It’s guided a brewer to his dreams of creating a gin and a woman to her extraordinary hidden talent. Meet Lighthouse Gin and the people who make it, just as they prepare to bring their spirit of discovery to an entirely new continent.
Every morning, Rachel Hall gets to the Lighthouse Distillery early. If she’s the first one in, she turns off the alarm, gets the still going and then pulls open the double doors to reveal the sunrise, misty and bright over the rolling green vineyards of Martinborough, New Zealand.
Home of some of the best Pinot Noir wines in New Zealand, Martinborough – perched at the southernmost tip the nation’s northern island – is just a stone’s throw from the beautiful cliffs of Cape Palliser. Here, on a clear day, Rachel can see the Kaikoura Mountains that mark the start of the Southern Island, or turn around to watch the aquamarine oceans stretching into the Antarctic.
Towering over the sea with peerless views all the way to the horizon, the cliffs at Cape Palliser are the perfect spot for a lighthouse. And so one was built, a red and white striped beauty designed in Birmingham and shipped across the sea, before being hauled up the hillside to be pieced together by hand. In the 120 years that it’s stood there, the Cape Palliser Lighthouse has prevented countless shipwrecks, and become synonymous with the beautiful place where it stands.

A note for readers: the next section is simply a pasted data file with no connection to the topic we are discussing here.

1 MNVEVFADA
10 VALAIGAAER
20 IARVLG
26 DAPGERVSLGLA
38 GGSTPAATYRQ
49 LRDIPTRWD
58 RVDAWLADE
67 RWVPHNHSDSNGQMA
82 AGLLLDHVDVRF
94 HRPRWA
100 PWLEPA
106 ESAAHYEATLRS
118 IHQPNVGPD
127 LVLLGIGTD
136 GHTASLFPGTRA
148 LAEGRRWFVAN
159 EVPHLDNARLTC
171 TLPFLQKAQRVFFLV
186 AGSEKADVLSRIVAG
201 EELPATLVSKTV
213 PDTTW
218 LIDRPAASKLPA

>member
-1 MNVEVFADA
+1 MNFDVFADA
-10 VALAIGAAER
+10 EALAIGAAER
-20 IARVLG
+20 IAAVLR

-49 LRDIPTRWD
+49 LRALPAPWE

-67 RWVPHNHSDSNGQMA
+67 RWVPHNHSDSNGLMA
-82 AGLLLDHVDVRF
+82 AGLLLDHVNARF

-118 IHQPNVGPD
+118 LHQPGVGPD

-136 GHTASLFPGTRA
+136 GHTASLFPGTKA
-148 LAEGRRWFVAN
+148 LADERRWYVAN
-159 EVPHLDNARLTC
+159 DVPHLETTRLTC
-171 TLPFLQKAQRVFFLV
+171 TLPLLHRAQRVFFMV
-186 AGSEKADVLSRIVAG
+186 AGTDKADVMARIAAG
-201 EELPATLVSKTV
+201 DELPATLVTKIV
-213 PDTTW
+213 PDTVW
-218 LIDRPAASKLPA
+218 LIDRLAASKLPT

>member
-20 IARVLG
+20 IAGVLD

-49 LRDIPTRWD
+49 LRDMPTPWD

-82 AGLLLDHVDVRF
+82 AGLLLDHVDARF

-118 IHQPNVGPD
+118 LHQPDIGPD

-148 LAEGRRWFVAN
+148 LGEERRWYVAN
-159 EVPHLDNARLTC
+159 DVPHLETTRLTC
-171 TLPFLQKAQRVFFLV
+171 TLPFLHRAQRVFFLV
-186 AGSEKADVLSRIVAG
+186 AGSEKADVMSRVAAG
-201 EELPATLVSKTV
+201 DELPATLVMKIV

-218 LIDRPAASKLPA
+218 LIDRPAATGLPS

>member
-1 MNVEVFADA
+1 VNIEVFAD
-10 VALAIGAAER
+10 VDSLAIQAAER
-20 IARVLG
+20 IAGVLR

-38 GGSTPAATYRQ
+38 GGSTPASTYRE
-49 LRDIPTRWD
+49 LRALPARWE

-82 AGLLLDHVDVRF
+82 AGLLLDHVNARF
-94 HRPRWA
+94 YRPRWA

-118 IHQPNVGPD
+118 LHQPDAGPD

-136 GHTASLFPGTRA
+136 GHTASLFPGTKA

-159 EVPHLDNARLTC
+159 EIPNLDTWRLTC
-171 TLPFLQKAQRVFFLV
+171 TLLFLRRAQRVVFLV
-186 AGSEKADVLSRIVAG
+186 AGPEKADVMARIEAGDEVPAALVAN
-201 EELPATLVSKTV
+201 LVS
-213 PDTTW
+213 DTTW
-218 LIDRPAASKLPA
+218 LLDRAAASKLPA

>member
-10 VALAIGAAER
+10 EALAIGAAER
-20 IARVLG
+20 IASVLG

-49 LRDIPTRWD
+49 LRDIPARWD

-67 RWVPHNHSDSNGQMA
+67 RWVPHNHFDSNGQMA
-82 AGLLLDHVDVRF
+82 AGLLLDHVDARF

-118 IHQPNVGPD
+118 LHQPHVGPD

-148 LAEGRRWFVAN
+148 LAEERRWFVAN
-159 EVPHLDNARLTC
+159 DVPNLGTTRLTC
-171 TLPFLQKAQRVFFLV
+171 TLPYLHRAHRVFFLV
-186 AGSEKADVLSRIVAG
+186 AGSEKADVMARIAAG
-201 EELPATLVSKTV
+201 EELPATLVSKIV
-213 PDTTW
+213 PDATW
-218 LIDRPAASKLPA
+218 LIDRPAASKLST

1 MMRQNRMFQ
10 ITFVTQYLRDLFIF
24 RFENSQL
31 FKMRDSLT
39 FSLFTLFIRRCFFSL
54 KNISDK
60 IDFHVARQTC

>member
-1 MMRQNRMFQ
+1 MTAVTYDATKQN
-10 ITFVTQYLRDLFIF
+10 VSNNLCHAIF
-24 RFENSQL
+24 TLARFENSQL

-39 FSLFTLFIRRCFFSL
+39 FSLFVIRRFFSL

As Rachel says, “The craftsmanship is amazing – everything slots together perfectly. You can look up at the windows and see that each pane is marked by a number, and they had to align everything just right. That’s what we aspire to be: handcrafted, everything done the proper way, never cutting corners.”
It’s fitting, then, that this beautiful and meticulously maintained building has become the symbol of something very special to Rachel: the Lighthouse Gin in your October Gin of the Month box.
Rachel has been the Head Distiller at Lighthouse – doing everything from distilling the gin to bottling and labelling it by hand – since 2014. But the deceptively simple recipe isn’t her creation.
That honour belongs to apple farmer and gin enthusiast Neil Catherall, who dedicated five years of his life to perfecting your October Gin of the Month.
A local apple orchard owner named Andrew had a space in his old packhouse that was being wasted, and he wanted to put it to good use. After a series of discussions with Neil, who had spent a career working in Wellington breweries, they decided to use the space to make apple brandy. “But,” Rachel explains, “apple brandy takes so long to mature that they worried that they wouldn’t be around to try their second batch. Neil had always loved gin, and thought he could make it.”
It turned out that Neil was right. After five years of experimenting, he revealed the final recipe: a classic gin with punchy juniper, local New Zealand coriander seeds, cinnamon, almonds, cassia bark and orris root, brought together by the powerful zing of local citrus: the zest of local yen ben lemons and oranges.
“Yen Ben lemons are a true lemon,” says Rachel. “They haven’t been crossed with a mandarin or a grapefruit, so they’re a really lemony lemon.”